Manx Shearwater

Birds Finding the Way Home - Page 1

The ability of birds to return to a familiar place from any distance is a remarkable feat of nature. For centuries people have taken advantage of this ability in homing pigeons by using them to take messages from distant points back to familiar sites. Homing pigeons are domesticated nonmigratory birds with an instinct to return to their lofts (nesting sites) that is improved with training and by selective breeding. Training is started at short distances from the nesting site; over time, this distance is gradually increased to hundreds of miles from its loft at a completely unfamiliar location flies in the direction of home within a minute or two of its release. How does this extraordinary behavior work? Understanding homing behavior is one of the greatest challenges to ornithologists. Fortunately, because they are able to carefully control the conditions under which the pigeons are released, researchers have been able to learn a great deal about how the birds navigate their way home.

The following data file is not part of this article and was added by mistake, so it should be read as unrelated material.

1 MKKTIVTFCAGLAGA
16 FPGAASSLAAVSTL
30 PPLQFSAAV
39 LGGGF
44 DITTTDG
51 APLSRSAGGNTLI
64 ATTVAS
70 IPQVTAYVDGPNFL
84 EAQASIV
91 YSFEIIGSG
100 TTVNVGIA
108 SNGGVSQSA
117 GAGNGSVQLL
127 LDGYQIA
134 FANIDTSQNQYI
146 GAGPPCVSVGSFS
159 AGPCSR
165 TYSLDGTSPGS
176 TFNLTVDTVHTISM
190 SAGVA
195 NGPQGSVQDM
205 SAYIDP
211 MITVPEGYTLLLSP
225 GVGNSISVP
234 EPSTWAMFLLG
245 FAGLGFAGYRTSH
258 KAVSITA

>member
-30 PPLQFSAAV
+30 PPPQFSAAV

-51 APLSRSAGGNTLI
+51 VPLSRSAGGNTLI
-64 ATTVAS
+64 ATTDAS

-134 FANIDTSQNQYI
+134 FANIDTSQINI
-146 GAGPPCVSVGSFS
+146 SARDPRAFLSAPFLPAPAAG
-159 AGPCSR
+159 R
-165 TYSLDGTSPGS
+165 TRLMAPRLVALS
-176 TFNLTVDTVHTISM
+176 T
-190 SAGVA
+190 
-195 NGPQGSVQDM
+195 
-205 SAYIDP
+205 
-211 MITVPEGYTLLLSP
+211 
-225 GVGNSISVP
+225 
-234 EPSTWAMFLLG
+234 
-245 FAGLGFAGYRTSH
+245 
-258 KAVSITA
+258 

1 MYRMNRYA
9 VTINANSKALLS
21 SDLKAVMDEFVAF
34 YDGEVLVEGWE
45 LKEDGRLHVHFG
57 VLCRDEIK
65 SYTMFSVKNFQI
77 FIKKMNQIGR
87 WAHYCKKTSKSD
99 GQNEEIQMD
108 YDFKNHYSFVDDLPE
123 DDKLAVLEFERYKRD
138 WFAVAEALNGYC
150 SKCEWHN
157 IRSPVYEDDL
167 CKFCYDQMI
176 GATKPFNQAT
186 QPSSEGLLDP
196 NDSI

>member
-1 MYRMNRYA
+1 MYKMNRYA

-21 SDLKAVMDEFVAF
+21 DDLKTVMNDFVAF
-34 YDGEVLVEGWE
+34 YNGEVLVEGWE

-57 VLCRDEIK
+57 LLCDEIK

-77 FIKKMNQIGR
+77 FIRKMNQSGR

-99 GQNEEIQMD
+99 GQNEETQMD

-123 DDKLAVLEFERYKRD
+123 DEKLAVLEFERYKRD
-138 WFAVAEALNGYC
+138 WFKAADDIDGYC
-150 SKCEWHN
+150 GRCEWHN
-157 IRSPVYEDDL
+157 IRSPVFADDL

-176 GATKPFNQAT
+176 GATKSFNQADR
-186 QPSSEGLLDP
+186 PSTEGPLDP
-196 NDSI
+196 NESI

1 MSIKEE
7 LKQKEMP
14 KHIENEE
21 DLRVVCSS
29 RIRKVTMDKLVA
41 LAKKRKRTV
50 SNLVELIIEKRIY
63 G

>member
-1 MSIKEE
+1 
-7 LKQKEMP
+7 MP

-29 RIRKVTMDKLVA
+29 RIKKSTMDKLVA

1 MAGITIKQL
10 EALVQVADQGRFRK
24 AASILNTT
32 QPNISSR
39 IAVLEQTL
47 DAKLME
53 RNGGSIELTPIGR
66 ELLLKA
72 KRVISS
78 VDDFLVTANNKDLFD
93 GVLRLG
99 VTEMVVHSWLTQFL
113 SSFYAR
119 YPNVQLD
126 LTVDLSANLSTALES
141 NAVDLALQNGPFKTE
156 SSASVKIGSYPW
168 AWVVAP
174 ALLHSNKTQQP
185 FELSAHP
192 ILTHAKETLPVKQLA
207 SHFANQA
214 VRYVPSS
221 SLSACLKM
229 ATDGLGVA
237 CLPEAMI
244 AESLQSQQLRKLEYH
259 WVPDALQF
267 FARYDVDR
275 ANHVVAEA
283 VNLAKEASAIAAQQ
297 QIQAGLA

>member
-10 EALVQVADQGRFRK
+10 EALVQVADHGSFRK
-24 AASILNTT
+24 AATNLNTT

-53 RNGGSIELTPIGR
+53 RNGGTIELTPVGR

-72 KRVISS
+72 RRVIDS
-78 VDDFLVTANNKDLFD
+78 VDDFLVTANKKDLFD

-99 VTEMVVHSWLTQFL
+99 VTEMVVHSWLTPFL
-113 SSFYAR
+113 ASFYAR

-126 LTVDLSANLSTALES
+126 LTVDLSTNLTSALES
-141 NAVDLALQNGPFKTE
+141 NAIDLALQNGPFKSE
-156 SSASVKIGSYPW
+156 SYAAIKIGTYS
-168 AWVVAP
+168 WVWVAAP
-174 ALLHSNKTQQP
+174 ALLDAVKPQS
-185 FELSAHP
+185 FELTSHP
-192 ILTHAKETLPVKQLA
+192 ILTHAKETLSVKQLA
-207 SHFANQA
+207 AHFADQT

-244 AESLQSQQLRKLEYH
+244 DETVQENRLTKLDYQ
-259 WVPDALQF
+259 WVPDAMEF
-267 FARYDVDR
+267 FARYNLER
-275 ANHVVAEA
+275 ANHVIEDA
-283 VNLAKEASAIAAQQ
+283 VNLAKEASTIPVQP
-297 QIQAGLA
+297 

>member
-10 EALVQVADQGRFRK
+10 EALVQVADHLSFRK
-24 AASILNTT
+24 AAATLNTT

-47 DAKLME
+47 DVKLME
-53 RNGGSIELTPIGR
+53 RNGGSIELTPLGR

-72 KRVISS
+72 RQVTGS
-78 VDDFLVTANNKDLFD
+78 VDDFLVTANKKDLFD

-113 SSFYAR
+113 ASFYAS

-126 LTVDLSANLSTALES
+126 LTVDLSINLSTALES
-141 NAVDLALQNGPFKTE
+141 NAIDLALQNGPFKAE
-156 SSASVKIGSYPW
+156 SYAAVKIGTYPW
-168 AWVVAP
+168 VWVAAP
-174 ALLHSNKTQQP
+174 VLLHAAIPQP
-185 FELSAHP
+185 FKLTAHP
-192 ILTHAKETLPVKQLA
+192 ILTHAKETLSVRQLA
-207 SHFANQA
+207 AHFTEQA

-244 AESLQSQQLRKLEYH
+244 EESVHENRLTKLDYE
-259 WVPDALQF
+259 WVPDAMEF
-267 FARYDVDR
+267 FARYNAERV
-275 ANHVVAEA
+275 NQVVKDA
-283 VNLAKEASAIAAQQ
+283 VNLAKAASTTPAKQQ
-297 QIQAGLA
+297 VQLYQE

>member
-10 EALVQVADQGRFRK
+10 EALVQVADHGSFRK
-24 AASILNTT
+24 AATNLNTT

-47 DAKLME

A Manx Shearwater, when released thousands of miles from its nest, will return within days. In one study, a Manx Shearwater averages 250 miles per day during a homing flight that lasted 12 days and covered 3,200 miles.

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A Manx Shearwater